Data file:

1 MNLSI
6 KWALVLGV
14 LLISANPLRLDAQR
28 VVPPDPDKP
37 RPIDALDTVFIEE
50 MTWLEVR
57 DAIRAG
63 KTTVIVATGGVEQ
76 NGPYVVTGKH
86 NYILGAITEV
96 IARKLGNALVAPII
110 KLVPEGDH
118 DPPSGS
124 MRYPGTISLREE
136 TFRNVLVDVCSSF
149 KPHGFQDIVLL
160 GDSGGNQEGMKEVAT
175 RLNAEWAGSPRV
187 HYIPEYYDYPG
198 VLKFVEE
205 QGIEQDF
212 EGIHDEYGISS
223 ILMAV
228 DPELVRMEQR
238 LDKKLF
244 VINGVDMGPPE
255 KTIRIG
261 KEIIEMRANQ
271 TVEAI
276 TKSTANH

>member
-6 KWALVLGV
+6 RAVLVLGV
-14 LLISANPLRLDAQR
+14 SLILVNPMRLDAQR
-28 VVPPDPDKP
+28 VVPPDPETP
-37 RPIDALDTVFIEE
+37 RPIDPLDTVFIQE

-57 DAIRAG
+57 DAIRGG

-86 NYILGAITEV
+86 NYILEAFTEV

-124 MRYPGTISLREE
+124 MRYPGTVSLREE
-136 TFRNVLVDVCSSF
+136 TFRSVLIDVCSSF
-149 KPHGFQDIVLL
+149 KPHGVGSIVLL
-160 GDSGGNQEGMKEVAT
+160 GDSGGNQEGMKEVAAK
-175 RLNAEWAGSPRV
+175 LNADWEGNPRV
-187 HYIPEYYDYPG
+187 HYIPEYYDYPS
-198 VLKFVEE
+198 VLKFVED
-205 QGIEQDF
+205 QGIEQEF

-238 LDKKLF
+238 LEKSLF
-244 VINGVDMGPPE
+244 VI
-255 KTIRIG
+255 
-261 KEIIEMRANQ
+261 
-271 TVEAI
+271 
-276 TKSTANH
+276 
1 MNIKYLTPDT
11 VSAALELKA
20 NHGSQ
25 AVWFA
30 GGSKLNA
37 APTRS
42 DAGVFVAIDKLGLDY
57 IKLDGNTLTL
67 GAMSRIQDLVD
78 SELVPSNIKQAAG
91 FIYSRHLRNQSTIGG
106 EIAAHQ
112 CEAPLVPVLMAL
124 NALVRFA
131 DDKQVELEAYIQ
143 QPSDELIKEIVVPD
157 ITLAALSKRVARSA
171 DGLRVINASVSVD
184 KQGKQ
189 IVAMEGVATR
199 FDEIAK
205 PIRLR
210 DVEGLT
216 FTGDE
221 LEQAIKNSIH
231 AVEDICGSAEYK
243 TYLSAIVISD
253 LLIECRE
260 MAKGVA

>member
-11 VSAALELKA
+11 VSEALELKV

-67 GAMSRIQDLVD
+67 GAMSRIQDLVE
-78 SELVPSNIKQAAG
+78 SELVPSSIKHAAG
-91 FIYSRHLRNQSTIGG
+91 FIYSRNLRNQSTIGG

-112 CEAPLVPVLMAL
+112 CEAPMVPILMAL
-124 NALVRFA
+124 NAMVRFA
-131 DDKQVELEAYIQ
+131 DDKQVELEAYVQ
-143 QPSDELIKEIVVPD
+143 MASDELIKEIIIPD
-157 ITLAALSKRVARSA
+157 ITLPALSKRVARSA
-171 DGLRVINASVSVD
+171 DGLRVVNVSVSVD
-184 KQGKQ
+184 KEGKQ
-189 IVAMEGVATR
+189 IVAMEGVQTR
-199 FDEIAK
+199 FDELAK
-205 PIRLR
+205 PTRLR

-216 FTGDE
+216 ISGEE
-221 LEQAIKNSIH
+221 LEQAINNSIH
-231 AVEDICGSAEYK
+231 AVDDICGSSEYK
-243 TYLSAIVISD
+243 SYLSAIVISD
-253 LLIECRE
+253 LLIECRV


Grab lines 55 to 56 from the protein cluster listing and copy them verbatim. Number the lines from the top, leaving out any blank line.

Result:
+187 HYIPEYYDYPS
-198 VLKFVEE